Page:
The company says that it has 650 patents related to electric vehicles and around 1000 EV patents pending approval. According to Ford, in 2014 around 20 percent of its 2000 patent applications were related to electrified vehicle technology.
Unlike Tesla and Toyota, who opened up their electric and hydrogen fuel-cell patents, respectively, Ford's patents won't be free to use. Ford says that interested parties will need to pay a fee. A Ford spokesperson told Automotive News that the fee varies per patent, with "some in the hundreds and some in the thousands".
Among the patents being made available include ones for improving regenerative braking efficiency based on the ambient temperature, charge balancing to improve battery life, and driver behaviour monitoring systems.
The company currently makes six electrified cars — hybrid versions of the Ford Fusion (Mondeo), C-Max and Lincoln MKZ, plug-in hybrid variants of the Fusion (Mondeo) and C-Max, and an all-electric Focus — but none of them are on sale in Australia.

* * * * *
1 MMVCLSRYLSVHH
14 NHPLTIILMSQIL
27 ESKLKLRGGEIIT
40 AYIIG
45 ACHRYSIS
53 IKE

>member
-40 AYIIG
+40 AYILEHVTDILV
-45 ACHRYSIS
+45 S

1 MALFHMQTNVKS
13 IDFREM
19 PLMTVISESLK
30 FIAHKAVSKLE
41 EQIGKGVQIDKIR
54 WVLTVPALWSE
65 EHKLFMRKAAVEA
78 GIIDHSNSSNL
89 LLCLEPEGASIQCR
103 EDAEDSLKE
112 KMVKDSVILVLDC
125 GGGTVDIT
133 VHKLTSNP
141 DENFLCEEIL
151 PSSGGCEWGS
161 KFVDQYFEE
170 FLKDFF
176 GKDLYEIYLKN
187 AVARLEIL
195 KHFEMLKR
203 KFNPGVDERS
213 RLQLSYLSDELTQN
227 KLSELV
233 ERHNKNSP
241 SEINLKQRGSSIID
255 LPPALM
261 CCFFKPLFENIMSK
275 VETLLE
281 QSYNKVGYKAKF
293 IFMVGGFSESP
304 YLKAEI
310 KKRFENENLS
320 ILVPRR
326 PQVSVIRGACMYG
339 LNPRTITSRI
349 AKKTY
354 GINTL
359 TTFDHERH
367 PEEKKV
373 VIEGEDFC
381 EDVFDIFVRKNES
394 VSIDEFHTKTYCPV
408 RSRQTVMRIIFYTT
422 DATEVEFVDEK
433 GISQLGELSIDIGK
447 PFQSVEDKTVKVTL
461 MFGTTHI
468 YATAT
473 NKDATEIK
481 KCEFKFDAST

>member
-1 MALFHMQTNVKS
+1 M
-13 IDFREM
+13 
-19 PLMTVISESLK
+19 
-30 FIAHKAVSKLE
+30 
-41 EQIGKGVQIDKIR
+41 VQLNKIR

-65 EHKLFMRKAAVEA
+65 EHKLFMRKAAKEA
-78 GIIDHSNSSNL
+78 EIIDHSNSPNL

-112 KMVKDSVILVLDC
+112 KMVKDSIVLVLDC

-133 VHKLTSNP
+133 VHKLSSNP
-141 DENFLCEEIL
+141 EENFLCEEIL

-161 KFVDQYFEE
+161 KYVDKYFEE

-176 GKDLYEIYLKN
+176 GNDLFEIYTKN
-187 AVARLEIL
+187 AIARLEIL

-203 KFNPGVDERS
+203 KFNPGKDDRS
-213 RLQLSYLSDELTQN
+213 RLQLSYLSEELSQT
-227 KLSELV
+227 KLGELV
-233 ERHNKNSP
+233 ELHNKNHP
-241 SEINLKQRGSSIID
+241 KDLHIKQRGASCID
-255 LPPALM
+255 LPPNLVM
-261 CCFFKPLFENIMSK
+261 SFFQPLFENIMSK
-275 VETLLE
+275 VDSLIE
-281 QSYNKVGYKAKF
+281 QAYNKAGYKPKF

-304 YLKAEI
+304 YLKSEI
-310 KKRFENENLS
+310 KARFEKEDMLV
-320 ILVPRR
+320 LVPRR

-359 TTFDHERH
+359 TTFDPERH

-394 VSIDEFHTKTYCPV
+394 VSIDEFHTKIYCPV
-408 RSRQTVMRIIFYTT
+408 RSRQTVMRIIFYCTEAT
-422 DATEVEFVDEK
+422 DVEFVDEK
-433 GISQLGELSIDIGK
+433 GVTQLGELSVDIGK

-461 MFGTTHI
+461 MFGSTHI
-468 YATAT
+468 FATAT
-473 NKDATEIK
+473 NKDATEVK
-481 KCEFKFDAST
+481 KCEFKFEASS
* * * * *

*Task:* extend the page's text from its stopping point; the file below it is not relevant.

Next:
The move by Ford follows similar manoeuvres by Tesla and Toyota. In the middle of 2014, Tesla got the ball rolling by making its entire patent library open source, with all its technology available for free to all interested parties who use it "in good faith".
Toyota was next up to crease when, at CES at the beginning of 2015, it announced that it would make its 5680 hydrogen fuel-cell-related patents available for royalty-free use. The royalty free period is currently set to end in 2020 or whenever fuel-cell technology has made it past its "critical development stage".
Ford also used today's patent announcement to reveal that it will be adding around 200 engineers to its electric vehicle laboratory.